A sign on an Indian wall.
There's quite a bit of evidence to suggest that religious belief generally makes people a little more cooperative - at least, within the tribe, - self-controlled and law-abiding (though globally the evidence is mixed on the latter point).
The really interesting question is why. Is it because religion instils moral codes, making people more virtuous? Or because it instils fears of divine punishment for misdeeds?
A new study suggests the latter. It found that a widespread belief in hell leads to a lower crime rate - while a strong belief in heaven predicts a higher crime rate. Here's the abstract:
Though religion has been shown to have generally positive effects on normative ‘prosocial’ behavior, recent laboratory research suggests that these effects may be driven primarily by supernatural punishment. Supernatural benevolence, on the other hand, may actually be associated with less prosocial behavior. Here, we investigate these effects at the societal level, showing that the proportion of people who believe in hell negatively predicts national crime rates whereas belief in heaven predicts higher crime rates. These effects remain after accounting for a host of covariates, and ultimately prove stronger predictors of national crime rates than economic variables such as GDP and income inequality.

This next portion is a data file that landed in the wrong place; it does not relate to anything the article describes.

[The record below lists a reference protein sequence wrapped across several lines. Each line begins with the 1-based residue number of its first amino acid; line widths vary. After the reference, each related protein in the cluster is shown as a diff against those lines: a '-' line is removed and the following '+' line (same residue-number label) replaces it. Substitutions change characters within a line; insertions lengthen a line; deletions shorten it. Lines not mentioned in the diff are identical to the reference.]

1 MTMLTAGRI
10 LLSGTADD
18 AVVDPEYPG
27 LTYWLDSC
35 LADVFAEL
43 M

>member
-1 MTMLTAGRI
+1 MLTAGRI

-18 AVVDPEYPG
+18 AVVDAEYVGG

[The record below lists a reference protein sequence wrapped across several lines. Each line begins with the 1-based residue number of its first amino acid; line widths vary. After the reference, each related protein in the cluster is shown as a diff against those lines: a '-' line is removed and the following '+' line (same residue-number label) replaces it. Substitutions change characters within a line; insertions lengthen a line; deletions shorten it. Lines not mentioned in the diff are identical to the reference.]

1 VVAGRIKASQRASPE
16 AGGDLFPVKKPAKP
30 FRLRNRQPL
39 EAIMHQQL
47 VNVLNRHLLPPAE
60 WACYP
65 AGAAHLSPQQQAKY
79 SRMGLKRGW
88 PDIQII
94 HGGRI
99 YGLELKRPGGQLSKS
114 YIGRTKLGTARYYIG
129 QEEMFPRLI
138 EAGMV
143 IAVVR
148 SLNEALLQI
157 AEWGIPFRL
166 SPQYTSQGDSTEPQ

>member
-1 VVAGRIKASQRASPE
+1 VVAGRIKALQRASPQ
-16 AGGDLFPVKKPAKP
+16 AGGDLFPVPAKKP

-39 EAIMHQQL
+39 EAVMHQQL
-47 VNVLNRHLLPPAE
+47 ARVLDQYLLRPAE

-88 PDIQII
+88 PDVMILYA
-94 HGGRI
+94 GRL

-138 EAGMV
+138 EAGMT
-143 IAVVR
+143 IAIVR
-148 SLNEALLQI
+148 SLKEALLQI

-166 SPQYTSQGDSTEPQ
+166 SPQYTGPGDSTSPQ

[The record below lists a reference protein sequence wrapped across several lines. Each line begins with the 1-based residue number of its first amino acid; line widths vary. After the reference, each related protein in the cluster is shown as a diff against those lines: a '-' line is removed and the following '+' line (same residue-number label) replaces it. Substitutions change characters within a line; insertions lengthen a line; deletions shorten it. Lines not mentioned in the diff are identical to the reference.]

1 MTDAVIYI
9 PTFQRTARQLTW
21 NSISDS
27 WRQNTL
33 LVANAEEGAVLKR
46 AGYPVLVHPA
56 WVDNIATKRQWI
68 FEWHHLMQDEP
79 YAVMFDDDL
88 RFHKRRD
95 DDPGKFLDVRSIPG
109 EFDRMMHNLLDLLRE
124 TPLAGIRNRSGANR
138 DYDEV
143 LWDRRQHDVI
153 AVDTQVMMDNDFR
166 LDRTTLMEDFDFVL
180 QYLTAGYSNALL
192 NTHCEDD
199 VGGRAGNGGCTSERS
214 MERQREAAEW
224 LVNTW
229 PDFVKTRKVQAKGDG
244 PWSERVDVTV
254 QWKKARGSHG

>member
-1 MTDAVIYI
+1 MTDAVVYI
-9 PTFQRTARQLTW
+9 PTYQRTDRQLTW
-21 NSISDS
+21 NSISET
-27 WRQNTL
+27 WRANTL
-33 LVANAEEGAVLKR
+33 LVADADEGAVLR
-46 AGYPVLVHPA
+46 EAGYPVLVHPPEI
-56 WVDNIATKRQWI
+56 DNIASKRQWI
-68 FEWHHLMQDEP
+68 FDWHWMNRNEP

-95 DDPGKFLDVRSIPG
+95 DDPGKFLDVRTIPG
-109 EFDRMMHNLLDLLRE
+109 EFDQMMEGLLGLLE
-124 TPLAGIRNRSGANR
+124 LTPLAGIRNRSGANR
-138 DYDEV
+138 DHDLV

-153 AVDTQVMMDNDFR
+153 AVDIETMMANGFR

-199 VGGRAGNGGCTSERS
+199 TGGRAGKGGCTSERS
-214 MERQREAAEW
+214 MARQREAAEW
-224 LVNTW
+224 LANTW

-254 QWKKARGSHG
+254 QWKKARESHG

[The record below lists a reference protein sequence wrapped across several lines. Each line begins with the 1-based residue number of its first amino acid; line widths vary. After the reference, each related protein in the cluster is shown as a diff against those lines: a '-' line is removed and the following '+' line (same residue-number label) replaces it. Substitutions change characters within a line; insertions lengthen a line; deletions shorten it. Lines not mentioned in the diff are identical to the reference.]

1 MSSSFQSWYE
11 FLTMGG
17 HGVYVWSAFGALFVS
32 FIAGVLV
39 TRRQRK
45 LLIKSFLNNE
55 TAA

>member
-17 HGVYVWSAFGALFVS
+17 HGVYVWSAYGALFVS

Perhaps when we read about the latest example of some awful crime we should complain by saying, "This country is going to heaven."